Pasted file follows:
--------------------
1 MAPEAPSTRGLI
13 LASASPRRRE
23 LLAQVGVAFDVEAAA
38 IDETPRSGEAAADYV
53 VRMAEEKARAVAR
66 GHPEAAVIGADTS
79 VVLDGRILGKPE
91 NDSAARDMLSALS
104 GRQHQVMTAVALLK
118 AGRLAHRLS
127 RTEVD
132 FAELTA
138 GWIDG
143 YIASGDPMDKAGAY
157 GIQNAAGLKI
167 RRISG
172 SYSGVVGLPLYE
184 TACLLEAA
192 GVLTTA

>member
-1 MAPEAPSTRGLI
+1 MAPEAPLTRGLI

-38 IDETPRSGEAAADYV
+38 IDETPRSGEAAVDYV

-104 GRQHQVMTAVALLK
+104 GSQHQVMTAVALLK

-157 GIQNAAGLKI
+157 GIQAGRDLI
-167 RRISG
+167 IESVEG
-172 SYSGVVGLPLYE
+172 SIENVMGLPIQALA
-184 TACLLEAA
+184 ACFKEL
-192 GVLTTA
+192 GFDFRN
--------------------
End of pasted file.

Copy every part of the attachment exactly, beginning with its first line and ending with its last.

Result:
1 MAPEAPSTRGLI
13 LASASPRRRE
23 LLAQVGVAFDVEAAA
38 IDETPRSGEAAADYV
53 VRMAEEKARAVAR
66 GHPEAAVIGADTS
79 VVLDGRILGKPE
91 NDSAARDMLSALS
104 GRQHQVMTAVALLK
118 AGRLAHRLS
127 RTEVD
132 FAELTA
138 GWIDG
143 YIASGDPMDKAGAY
157 GIQNAAGLKI
167 RRISG
172 SYSGVVGLPLYE
184 TACLLEAA
192 GVLTTA

>member
-1 MAPEAPSTRGLI
+1 MAPEAPLTRGLI

-38 IDETPRSGEAAADYV
+38 IDETPRSGEAAVDYV

-104 GRQHQVMTAVALLK
+104 GSQHQVMTAVALLK

-157 GIQNAAGLKI
+157 GIQAGRDLI
-167 RRISG
+167 IESVEG
-172 SYSGVVGLPLYE
+172 SIENVMGLPIQALA
-184 TACLLEAA
+184 ACFKEL
-192 GVLTTA
+192 GFDFRN